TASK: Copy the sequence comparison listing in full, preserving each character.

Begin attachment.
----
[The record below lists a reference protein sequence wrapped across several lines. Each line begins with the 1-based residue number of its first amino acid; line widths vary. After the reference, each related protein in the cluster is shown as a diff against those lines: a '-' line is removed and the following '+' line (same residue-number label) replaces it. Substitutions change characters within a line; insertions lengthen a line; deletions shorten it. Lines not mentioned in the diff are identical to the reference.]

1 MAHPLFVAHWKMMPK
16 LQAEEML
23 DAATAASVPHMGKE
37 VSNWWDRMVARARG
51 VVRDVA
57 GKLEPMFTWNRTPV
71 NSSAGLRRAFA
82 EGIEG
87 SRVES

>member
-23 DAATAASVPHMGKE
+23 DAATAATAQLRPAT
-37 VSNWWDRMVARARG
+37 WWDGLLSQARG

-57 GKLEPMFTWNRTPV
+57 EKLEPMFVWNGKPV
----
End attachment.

[The record below lists a reference protein sequence wrapped across several lines. Each line begins with the 1-based residue number of its first amino acid; line widths vary. After the reference, each related protein in the cluster is shown as a diff against those lines: a '-' line is removed and the following '+' line (same residue-number label) replaces it. Substitutions change characters within a line; insertions lengthen a line; deletions shorten it. Lines not mentioned in the diff are identical to the reference.]

1 MAHPLFVAHWKMMPK
16 LQAEEML
23 DAATAASVPHMGKE
37 VSNWWDRMVARARG
51 VVRDVA
57 GKLEPMFTWNRTPV
71 NSSAGLRRAFA
82 EGIEG
87 SRVES

>member
-23 DAATAASVPHMGKE
+23 DAATAATAQLRPAT
-37 VSNWWDRMVARARG
+37 WWDGLLSQARG

-57 GKLEPMFTWNRTPV
+57 EKLEPMFVWNGKPV